Prognosis in systemic lupus erythematosus

Authors

  • John D. Reveille MD,

    Corresponding author
    1. Department of Medicine
    2. Departments of Medicine (Division of Clinical Immunology and Rheumatology and the Clinical Information Systems), Biostatistics and Biomathematics, and Epidemiology, School of Medicine and School of Public Health. The University of Alabama at Birmingham.
    Current affiliation:
    1. Division of Rheumatology and Clinical Immunogenetics, University of Texas Health Science Center, Houston
    • Division of Rheumatology and Clinical Immunogenetics, University of Texas Health Science Center, PO Box 20708, Houston, TX 77225
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  • Alfred Bartolucci PhD,

    1. Department of Biostatistics and Biomathematics
    2. Departments of Medicine (Division of Clinical Immunology and Rheumatology and the Clinical Information Systems), Biostatistics and Biomathematics, and Epidemiology, School of Medicine and School of Public Health. The University of Alabama at Birmingham.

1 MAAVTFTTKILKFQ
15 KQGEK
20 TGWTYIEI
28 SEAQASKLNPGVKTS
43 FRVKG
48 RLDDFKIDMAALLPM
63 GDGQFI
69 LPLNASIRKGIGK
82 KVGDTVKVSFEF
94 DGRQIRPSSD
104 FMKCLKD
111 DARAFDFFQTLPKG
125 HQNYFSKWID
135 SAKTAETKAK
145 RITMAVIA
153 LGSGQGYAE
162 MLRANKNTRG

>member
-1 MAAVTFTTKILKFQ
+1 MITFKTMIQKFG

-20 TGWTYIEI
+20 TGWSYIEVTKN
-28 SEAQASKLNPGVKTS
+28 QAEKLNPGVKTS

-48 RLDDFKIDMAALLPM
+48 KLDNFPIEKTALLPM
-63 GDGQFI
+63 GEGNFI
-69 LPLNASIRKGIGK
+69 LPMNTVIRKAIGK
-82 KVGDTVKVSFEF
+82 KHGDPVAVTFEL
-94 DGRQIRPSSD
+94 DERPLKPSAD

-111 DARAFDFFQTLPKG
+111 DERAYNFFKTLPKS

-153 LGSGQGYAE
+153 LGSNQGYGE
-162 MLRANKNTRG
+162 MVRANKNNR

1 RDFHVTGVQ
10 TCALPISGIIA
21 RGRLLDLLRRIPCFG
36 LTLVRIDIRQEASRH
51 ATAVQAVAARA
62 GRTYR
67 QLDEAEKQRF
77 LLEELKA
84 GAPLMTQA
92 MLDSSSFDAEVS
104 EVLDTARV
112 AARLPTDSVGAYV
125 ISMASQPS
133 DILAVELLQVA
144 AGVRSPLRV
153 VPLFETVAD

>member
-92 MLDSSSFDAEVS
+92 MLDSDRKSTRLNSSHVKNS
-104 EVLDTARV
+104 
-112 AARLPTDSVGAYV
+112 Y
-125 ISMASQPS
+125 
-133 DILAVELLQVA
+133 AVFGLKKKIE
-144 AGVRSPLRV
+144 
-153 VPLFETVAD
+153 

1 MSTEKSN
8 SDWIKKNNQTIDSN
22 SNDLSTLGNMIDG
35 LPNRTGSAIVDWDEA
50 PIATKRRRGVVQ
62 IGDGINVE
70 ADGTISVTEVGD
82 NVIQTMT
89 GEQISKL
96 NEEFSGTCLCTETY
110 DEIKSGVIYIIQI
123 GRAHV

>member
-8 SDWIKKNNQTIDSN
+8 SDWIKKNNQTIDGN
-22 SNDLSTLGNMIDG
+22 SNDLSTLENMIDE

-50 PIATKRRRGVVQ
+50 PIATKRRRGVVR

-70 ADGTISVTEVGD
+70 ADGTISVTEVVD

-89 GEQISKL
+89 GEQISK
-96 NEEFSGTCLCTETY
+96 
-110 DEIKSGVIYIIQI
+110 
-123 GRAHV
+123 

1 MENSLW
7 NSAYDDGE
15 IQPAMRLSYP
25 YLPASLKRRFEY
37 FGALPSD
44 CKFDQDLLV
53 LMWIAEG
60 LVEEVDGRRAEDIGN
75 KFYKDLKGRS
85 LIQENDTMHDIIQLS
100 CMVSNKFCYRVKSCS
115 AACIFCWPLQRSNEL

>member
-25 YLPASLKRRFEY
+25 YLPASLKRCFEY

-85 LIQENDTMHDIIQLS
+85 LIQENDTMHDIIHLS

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  • Graciela S. Alarcón Md, Mph

    1. Department of Medicine
    2. Departments of Medicine (Division of Clinical Immunology and Rheumatology and the Clinical Information Systems), Biostatistics and Biomathematics, and Epidemiology, School of Medicine and School of Public Health. The University of Alabama at Birmingham.
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Abstract

To assess the impact of demographic and clinical factors on prognosis in patients with systemic lupus erythematosus (SLE), we examined survivorship by life-table analysis in 389 patients. There were approximately equal numbers of Caucasian patients and American black patients in this study group. On both univariate and multivariate analyses, we found that both American black race and increasing age at SLE onset independently worsened the probability of survival. Of all the clinical factors we analyzed, thrombocytopenia emerged as the only independent risk factor for a worse prognosis in SLE. In all clinical and demographic groups considered, the leading cause of death was infection.

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